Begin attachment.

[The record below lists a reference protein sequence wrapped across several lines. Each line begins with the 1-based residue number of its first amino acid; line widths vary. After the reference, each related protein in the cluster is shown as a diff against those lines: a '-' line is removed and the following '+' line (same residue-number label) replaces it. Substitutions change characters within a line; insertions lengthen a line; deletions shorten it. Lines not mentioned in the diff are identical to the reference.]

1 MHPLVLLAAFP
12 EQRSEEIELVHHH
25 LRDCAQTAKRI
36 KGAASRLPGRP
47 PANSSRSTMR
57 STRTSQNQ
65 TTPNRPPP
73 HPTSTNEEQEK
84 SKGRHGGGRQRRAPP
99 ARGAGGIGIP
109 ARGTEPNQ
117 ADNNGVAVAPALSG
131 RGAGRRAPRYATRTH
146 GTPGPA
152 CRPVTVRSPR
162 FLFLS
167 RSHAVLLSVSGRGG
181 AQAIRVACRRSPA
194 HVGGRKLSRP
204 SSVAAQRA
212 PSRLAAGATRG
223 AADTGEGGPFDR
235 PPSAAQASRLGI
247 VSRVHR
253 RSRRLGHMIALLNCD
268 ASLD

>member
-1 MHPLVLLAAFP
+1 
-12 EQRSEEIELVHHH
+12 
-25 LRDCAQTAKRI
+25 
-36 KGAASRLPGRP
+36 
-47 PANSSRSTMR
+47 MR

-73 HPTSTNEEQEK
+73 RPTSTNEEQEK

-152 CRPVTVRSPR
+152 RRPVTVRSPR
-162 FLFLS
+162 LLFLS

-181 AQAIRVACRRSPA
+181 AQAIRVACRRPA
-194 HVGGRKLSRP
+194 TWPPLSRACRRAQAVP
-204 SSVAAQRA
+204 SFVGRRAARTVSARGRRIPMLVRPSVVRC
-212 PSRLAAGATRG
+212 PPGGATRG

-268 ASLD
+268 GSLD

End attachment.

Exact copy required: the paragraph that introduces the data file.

[The record below lists a reference protein sequence wrapped across several lines. Each line begins with the 1-based residue number of its first amino acid; line widths vary. After the reference, each related protein in the cluster is shown as a diff against those lines: a '-' line is removed and the following '+' line (same residue-number label) replaces it. Substitutions change characters within a line; insertions lengthen a line; deletions shorten it. Lines not mentioned in the diff are identical to the reference.]